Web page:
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Langton House

Dorset, England

Durlston Country Park and National Nature Reserve

Posted by Luci Ackers on Apr 20, 2015
Durlston Country Park
Durlston Country Park

On the southern tip of the Isle of Purbeck, with excellent views out over the Channel, sits Durlston Castle. A Victorian Building constructed completely of local stone that was originally built as a restaurant for visitors to the estate.

Purbeck limestone was a popular building material in the area during the 19th century and George Burt, a stonemason, used it to build his folly in the 1880s. The folly, Durlston Castle, stands within the Durlston Country Park which George Burt purchased in order to build and develop into a tourist attraction. Today the area is part of the larger Durlston National Nature Reserve which has fantastic wildlife, paths and trails for visitors to explore.

The 19th century building was restored in 2011 along with the Great Globe, a large stone sphere also created by Burt in the 19th century which was to become one of the largest of its kind in the world and sits in the grounds. Now Durlston Castle is the new Visitor Centre for the Park. The site is also home to an Astronomy Centre with a 14” Meade telescope, observatory and Learning Centre providing talks and lectures – ideal for discovering the dark skies and star clusters above Durlston.

The Castle Visitor Centre is often referred to as a 'gateway' to the Jurassic Coast World Heritage Site. From the grounds Durlston Bay and the famous coastline are a simple walk away, as are the Tilly Whim stone quarry caves and Anvil Point Lighthouse. A number of walks will lead you from the castle through a variety of terrain to some spectacular locations and viewpoints. Four of the trails are clearly way-marked, and there are leaflets for each at the visitor centre, or you could even link up to the South West Coast Path from here and explore part of the famous National Trail.

The trails enable you to discover the Country Park and navigate your way to some spectacular coastal viewpoints, spotting some of the local wildlife as you go. Durlston Nature Reserve is teeming with incredible Jurassic Coast wildlife, both marine and birdlife as well as a variety of wildflowers and the numerous butterfly species that frequent the area, such as the nationally rare Lulworth Skipper butterfly which is reasonably common around Durlston.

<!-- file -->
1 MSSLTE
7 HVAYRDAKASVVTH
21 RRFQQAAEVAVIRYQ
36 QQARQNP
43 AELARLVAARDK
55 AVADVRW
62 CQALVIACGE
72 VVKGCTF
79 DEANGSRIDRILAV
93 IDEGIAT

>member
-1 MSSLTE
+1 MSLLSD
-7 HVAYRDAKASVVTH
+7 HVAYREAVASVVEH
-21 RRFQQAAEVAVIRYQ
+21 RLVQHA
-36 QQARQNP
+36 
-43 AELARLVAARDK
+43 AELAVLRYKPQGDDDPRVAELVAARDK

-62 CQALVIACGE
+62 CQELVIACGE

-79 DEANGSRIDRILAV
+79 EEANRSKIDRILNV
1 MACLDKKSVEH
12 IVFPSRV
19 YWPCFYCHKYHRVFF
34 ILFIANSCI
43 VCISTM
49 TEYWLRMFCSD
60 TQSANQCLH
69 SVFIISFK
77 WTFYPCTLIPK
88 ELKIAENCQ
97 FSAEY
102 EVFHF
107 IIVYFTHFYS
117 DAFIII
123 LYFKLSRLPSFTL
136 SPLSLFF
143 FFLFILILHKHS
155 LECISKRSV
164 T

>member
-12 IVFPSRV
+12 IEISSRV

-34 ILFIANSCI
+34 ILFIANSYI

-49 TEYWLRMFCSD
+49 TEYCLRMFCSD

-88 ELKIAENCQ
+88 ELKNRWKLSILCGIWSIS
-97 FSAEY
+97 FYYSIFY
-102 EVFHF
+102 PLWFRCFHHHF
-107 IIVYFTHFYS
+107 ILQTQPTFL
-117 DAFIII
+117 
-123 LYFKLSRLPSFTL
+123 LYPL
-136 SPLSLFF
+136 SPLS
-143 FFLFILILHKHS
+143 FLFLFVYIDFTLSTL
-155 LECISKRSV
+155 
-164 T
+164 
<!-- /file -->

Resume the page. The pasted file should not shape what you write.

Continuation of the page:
An observation point along the Clifftop Trail sits at the top of the Portland-stone cliffs where it joins the South West Coast Path and is backed by woodland. You'll pass a number of seabird colonies along these cliffs so keep your eyes open for Razorbills, Guillemots and Herring Gulls. A live-feed Guillemot cliff-camera operates when the season is right so you can see the birds in action. Some larger species inhabit the cliffs here too like Peregrine Falcons, Shags and wintering Black Redstarts. Durlston is positioned right on the southern coast of the Isle of Purbeck and so is a great place to spot those species that are on their migratory journey; Pipits, Kestrels and Wagtails in the grassland; Warblers, Blackcaps, Nightingales and Stonechats in the scrubland. The wooded area to the east of the Castle makes a great home for Woodpeckers and Tits too, so you won't be short of things to look out for!

If you are planning a visit, the Visitor Centre's Daily Diary is a good one to check, it keeps a record of all the wildlife spotted each day and where it was seen. There is also a good programme of Events throughout the year so you can take part in special days, walks and talks if you wish. When you arrive the Visitor Centre has good facilities, information and maps as well as a café/restaurant for if you're making a day of it.

If you really are planning a full exploration of the Purbeck countryside, take a look at the National Trust website for extra ideas. And for a place to stay while you're in the area, Langton House is a pretty 19th century property that has been beautifully converted into apartments and sits at the edge of the village of Langton Matravers. Follow the link below to find out more.

FIND OUT HOW YOU TOO CAN STAY HERE
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Luci Ackers
Author: Luci Ackers

Luci loves getting out and about for a good cycle ride or easy-going walks in the countryside, and thoroughly enjoyed the time she previously spent working for the National Trust. Her love of writing started from a young age and on rainy days nothing beats curling up in a secret corner with a good book.


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